More than two years in the making, The Fight in the Fields: Cesar Chavez and the Farmworkers' Struggle is the first film to cover the full arc of Cesar Chávez' life. Using archival footage, newsreel, and present-day interviews with Ethel Kennedy, former California Governor Jerry Brown, Dolores Huerta, and Chávez' brother, sister, son and daughter, among others, the documentary traces the remarkable contributions of Chávez and others involved in this epic struggle. Produced, directed, and written by Rick Tejada-Flores and Ray Telles, The Fight in the Fields is a presentation of the Independent Television Service (ITVS). The film was produced by Paradigm Productions.
The two-hour documentary premiered at the 1997 Sundance Film Festival in January, aired across the nation on PBS from 1997 through 2000, and on the Sundance Channel in 2001 and 2002. The Fight in the Fields follows the first successful organizing drive of farm workers in the United States, while recounting the many failed and dramatic attempts to unionize that led up to this victory. Among the many barriers to organizing was the Bracero Program, which flooded the fields with Mexican contract workers between World War II and the 1960s. Woven through this historical mosaic is the story of Chávez' life: his adolescence as a migrant farmworker; his early days as a community organizer; his marriage to Helen Chávez, whose support allowed him to commit to the movement; his successful efforts to unionize farmworkers; his dramatic fasts which kept the eyes of the country's press on the issue and the striking workers committed to non-violence; the pivotal 300-mile march he led from Delano to Sacramento; and his friendship and landmark political alliance with Robert Kennedy.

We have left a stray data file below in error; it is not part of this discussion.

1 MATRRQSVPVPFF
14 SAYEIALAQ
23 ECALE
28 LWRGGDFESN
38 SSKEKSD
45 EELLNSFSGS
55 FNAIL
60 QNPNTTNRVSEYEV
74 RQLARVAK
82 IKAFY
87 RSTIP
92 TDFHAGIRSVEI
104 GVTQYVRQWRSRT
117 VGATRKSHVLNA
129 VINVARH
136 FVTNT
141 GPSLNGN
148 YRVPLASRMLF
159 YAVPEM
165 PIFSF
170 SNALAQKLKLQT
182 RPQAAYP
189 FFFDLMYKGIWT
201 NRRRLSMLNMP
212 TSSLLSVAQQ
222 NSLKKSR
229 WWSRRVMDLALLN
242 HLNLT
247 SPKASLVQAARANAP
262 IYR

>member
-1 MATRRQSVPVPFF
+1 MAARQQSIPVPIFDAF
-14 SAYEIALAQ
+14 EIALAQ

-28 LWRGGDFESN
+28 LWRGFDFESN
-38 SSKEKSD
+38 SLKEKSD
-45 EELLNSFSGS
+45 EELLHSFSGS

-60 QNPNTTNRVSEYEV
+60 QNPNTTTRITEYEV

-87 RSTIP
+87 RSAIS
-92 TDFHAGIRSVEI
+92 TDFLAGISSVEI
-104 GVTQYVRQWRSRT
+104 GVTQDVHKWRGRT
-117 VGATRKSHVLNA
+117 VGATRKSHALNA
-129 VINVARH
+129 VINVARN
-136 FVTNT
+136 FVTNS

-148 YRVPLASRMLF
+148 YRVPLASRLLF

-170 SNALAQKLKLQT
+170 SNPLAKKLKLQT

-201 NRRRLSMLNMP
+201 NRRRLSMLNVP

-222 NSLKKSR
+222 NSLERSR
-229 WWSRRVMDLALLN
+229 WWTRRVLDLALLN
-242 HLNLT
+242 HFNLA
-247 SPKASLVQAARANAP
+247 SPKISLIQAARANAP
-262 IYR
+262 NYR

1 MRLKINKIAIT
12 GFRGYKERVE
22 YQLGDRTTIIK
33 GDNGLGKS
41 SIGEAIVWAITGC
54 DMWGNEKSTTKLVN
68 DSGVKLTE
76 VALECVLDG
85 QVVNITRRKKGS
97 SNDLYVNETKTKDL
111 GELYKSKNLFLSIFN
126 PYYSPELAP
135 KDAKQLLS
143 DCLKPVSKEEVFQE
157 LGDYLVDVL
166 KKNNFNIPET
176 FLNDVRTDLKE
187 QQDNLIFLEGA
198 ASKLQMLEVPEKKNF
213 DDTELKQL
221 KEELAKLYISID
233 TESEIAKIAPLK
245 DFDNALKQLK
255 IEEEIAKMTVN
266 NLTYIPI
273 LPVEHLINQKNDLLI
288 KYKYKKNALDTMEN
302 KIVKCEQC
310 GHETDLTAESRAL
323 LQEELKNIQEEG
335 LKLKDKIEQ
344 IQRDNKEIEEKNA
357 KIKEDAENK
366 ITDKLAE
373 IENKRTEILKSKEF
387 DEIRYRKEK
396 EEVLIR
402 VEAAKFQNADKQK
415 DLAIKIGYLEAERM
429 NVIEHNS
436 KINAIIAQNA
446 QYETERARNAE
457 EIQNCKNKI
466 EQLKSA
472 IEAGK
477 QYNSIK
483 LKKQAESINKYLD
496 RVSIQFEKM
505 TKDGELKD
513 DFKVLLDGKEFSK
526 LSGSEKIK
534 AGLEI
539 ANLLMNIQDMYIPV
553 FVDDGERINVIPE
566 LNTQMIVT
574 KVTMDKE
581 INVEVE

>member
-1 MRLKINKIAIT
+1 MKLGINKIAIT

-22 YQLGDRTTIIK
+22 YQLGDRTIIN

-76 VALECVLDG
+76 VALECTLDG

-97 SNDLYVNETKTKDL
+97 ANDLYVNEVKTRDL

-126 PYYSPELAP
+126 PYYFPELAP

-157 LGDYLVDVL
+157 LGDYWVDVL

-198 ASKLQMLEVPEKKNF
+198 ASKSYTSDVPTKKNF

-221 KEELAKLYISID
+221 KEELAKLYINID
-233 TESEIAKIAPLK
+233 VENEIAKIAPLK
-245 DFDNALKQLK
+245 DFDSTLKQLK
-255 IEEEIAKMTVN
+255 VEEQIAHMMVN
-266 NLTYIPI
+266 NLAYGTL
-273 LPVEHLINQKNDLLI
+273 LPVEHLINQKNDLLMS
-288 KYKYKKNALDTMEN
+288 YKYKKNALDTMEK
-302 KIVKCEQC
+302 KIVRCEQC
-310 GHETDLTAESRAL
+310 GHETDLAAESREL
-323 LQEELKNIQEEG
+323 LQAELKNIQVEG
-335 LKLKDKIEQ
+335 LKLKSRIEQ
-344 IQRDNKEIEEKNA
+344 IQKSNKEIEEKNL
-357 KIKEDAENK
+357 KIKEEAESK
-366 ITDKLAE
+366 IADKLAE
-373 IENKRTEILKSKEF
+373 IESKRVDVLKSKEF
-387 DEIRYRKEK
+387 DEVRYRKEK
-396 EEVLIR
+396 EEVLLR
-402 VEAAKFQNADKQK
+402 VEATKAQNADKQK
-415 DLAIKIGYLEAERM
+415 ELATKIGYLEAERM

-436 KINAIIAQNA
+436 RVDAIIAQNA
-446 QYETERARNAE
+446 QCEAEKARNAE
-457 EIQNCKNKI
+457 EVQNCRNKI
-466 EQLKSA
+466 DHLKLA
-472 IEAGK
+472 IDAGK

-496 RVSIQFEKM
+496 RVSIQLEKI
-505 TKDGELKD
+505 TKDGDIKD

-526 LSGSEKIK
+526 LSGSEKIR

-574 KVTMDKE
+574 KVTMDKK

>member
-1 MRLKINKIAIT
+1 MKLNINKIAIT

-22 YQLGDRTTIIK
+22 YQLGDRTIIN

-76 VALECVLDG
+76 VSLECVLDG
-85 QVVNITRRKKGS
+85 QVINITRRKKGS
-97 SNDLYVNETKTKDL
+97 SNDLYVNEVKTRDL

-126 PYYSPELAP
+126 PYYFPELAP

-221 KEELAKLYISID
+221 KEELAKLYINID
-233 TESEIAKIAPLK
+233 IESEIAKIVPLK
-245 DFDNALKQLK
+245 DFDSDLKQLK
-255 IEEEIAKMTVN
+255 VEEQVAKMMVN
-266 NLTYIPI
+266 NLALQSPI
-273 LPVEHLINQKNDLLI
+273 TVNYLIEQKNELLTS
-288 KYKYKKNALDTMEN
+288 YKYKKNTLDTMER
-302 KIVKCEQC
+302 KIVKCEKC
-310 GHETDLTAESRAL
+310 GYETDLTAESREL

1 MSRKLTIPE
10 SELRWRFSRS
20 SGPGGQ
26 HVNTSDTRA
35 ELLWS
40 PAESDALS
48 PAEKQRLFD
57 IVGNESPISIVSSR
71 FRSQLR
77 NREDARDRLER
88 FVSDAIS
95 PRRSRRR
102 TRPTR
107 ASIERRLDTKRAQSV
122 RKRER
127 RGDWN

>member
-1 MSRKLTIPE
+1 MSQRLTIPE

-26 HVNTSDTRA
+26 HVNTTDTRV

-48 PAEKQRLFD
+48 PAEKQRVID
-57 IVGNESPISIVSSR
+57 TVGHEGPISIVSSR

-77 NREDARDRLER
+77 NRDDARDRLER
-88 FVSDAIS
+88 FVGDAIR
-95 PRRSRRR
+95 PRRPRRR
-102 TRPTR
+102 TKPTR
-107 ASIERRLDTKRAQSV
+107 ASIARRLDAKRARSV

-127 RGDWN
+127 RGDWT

The Fight in the Fields: Cesar Chavez and the Farmworkers' Struggle is not a traditional biography. It is social history with Chávez as the central figure, and the stories of many ordinary people who were part of the movement. Chávez and many others helped bring about important changes in farmworkers lives. Many of these things are now taken for granted, such as getting fresh water and public toilets in the fields, and larger reforms like ensuring fair labor practices and ending the bracero program. The film pays tribute to the tremendous advances made by Chávez and all the men and women of the United Farmworkers Union who fought for a stake in the American dream.